Do you have a Walter in your life?

Today begins a new series of blogs about the characters from the pages of my trilogy, The Shepherd Chronicles. As the Shepherd, David travels about and engages in several encounters with people who might best be described as lost. It is David’s job to help those people find their way back to their life’s path. Many of these characters know how badly lost they are, others are totally clueless, thinking it’s the rest of the world that is crazy. Walter is one of the latter.

            Walter is one of the few out-of-family characters whose name appears in all three books. In The Promise, we are introduced to the middle-aged perfectionist who is trying desperately to relive his life through the efforts of his son, Terry. Walter was, at best, an average athlete during his high school days and usually rode the bench during most games, scoring only one goal during three soccer seasons, no baskets during two basketball seasons and third doubles in tennis. His athletic abilities never carried him to even trying out for any teams in college.

            Terry, on the other hand, was a natural athlete who succeeded at any sport he tried. Throughout his childhood, Walter pushed and prodded Terry to achieve more and more. Daily practices, summer camps and every league available to kids kept Terry occupied every day of the week, all year round. Terry didn’t perform because of his love of sports, he did so to please his impossible to please father. Becoming a recruited college athlete was more Walter’s dream than Terry’s. He never wanted to disappoint Dad so he worked hard at becoming the athlete of his father’s desire. Winning every game he could win, every award that was available. You see, due to all the manupulation his life incurred, Terry learned to hate sports. His heart simply wasn’t in it. Where Terry truly excelled, the love of his heart, was music. His father called it a waste of time.

            Needless to say, Terry found a way to rebel off the field or the court. He and his father grew farther and farther apart. When Terry tried to win back his father, Walter had no time to listen as he was busy trying to secure a scholarship for his son at his alma mater. Walter had pushed his son to the edge of the cliff, toes dangling over the side, waiting for one more push or for his son to jump all on his own. Mr. Perfectionist was perfectly ruining his son’s life.

            What about you? Do you have a Walter in your life, trying to gain fame vicariously through the skills and efforts of others?

            In the story, David confronted Walter. He was rudely ignored. It wasn’t until David forced Walter to listen to his son’s heart, from his son’s own lips, that it finally sunk in. When faced with the choice of losing his son forever or letting his son live his own life by his own path, that headway was made. Of course, this one event did not totally alter Walter’s perfectionist ways as we come to discover in future chapters, but it did make Walter aware that you can’t lead someone else’s life for them. That each and every one of us is the caretakers of our own path.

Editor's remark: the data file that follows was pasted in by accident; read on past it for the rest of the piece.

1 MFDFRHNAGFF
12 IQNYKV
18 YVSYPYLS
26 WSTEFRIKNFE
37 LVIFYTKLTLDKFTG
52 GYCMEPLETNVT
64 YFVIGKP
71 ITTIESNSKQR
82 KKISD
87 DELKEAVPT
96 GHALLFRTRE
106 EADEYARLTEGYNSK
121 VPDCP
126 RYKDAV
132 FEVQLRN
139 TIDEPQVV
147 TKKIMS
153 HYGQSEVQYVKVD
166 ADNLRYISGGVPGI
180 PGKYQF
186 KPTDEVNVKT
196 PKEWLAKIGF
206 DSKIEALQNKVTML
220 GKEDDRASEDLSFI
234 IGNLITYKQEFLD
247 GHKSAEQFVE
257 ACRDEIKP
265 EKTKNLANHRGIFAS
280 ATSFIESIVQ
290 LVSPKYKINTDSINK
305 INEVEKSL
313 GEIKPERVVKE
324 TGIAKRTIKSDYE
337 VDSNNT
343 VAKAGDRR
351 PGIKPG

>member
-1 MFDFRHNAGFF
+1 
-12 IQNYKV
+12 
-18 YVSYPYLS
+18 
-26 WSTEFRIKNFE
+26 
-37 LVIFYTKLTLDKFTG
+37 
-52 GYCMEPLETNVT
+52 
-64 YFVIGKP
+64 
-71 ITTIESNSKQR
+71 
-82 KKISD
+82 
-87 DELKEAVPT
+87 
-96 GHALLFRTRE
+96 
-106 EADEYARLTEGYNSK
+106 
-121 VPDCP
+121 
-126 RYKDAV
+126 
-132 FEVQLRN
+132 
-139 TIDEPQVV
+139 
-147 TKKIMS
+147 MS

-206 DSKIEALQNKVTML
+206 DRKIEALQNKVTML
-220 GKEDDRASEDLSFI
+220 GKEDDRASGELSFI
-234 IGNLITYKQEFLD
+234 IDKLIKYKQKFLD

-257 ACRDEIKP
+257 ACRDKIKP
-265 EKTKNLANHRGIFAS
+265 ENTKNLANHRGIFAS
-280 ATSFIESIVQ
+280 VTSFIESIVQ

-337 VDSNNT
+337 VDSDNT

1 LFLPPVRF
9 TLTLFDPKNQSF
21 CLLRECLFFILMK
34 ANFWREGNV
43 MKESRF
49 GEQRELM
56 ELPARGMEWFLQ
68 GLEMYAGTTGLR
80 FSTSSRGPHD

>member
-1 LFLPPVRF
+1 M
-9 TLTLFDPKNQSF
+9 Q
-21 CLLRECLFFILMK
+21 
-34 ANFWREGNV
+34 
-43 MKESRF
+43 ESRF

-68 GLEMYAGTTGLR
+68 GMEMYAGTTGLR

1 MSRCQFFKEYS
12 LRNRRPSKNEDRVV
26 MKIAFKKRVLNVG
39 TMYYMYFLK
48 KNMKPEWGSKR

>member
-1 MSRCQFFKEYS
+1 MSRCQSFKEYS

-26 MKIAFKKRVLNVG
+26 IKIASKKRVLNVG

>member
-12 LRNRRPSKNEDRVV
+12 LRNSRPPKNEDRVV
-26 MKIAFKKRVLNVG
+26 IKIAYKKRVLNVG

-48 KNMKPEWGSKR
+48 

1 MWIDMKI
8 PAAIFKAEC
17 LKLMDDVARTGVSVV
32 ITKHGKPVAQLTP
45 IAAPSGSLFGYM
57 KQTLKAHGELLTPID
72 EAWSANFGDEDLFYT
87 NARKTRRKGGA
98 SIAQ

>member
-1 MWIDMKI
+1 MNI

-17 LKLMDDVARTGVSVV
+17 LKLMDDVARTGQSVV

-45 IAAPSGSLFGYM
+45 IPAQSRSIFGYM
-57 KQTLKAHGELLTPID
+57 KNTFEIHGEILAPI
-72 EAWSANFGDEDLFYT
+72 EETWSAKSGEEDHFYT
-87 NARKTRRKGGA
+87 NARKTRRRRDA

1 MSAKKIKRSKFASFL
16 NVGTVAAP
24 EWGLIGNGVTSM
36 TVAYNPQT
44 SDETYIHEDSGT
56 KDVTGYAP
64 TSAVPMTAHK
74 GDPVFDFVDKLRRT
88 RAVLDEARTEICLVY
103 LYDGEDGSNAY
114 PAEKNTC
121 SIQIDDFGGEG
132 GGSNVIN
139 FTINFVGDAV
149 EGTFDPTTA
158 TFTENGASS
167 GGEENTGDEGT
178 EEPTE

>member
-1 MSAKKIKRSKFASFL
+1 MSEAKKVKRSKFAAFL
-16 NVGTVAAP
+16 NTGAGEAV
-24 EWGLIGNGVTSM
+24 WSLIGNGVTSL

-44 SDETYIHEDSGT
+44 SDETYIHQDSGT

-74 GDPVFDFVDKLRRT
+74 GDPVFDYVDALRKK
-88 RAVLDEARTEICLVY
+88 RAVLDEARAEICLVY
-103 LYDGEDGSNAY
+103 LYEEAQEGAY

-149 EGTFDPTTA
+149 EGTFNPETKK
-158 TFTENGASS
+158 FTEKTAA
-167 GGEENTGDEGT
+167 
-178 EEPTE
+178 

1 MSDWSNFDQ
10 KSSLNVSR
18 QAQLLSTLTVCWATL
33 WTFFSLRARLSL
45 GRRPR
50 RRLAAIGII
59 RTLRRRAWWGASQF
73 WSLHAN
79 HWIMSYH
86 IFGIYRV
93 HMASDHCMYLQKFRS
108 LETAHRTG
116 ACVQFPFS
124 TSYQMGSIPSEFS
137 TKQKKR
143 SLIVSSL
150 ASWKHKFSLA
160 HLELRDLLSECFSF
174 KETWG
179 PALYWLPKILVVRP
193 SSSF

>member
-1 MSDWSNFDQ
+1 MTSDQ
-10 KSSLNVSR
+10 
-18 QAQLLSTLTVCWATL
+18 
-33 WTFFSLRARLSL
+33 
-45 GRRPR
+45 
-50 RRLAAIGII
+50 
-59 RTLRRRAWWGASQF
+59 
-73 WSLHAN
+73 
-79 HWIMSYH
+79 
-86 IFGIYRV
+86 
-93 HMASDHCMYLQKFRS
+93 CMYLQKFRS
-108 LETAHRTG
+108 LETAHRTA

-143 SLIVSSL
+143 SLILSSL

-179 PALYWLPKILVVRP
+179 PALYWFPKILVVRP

For the perfectionist in your life, don’t be afraid to confront, to share your own heart. The Walter’s of the world don’t get it. They think they are providing happiness, but it usually their own and no one else’s. To those of you with a Walter, lovingly open your heart and tell him the damage he is doing. To you Walters reading this, lighten up!

Let Praise Lead the Way!

Crossroads are not visible close up, not in the moment, or the hour, or the day. Deeply meaningful crossroads may truly be decades in your rear-view mirror before they come into focus. I want to share one of mine that is at least five of those decades in my past.

            I spent many of my summers at Camp Lakeland in Angola, NY. During my youth, I enjoyed sports, playing football, baseball, soccer and more. I was never the first player chosen when teams were picked and sometimes the last, but I still enjoyed participating. That all changed that next summer at camp.

            We were playing softball in an organized game between cabins. I came to bat in the first inning and as I stepped into the batter’s box, I heard the left fielder call out to his teammates. Now, I knew the left fielder from back home, his name was Jeff, but I had never been around him playing sports. He had an impression of me that I wasn’t aware of. He yelled out “Power hitter guys, back up”

            Power hitter? Who me? I was twelve years old and no one ever believed in me like that. I stepped back out of the box. This guy believes in me. Maybe I should believe in me too. I watched the first pitch go over my head. The second pitch was right down the middle and I swung and drove it into left field, over Jeff’s head and the ball rolled all the way to the tree line. Confidence in yourself, in your abilities is like a magic pill. I took that pill at the plate that day and became the hitter Jeff imagined. I hit eleven more home runs that summer.

            The last athletic event of the season was a camp Olympics. I came in second in the 100-yard dash, although I swear, I won. It was a photo finish with no camera. I won the 220 and the 440-yard run and was scheduled to be the anchor runner for the 440-relay, the last event of the day. At that point, my team was tied for first place.

            As the race progressed, my team was falling farther and farther behind the team that, if they won, would win the whole day. By the time I received the baton, I was at least thirty yards behind. I stumbled a bit at the beginning then started to gain speed. The runner ahead of me made a crucial mistake. Instead of running his race, he kept looking over his shoulder to see if I was gaining on him. I was. By the time we hit the last turn, I was right behind him. Once I passed him it was over. It wasn’t even close. The best part was the whole camp was watching this one event and the cheers I got were unlike anything I had ever experienced.

            When I went home after that session, I was truly a whole new person. I had a confidence in my athletic abilities that served to make me more competitive, more capable. I was never the last player chosen again.

            Whatever your role in life, in sports, at work or as a parent, let praise lead the way. Cheer on your teammates, let your coworkers or subordinates no how much you value their efforts and never, never stop telling your children how much you believe in them. Slip them the confidence pill. Be their Jeff.

Another Man’s Skin

Sara Kulwich/New York Times